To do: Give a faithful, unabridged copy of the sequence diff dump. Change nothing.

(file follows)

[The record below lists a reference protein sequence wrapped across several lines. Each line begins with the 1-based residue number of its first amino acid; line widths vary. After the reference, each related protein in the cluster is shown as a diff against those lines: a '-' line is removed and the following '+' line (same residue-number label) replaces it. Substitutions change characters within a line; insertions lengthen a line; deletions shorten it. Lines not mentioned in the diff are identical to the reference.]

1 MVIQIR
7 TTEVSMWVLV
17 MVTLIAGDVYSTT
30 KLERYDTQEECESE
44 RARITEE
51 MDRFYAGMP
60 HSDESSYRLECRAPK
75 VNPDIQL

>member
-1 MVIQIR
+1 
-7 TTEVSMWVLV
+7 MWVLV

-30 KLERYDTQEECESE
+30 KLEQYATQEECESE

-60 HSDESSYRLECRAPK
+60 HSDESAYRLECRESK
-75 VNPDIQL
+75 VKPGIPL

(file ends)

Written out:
[The record below lists a reference protein sequence wrapped across several lines. Each line begins with the 1-based residue number of its first amino acid; line widths vary. After the reference, each related protein in the cluster is shown as a diff against those lines: a '-' line is removed and the following '+' line (same residue-number label) replaces it. Substitutions change characters within a line; insertions lengthen a line; deletions shorten it. Lines not mentioned in the diff are identical to the reference.]

1 MVIQIR
7 TTEVSMWVLV
17 MVTLIAGDVYSTT
30 KLERYDTQEECESE
44 RARITEE
51 MDRFYAGMP
60 HSDESSYRLECRAPK
75 VNPDIQL

>member
-1 MVIQIR
+1 
-7 TTEVSMWVLV
+7 MWVLV

-30 KLERYDTQEECESE
+30 KLEQYATQEECESE

-60 HSDESSYRLECRAPK
+60 HSDESAYRLECRESK
-75 VNPDIQL
+75 VKPGIPL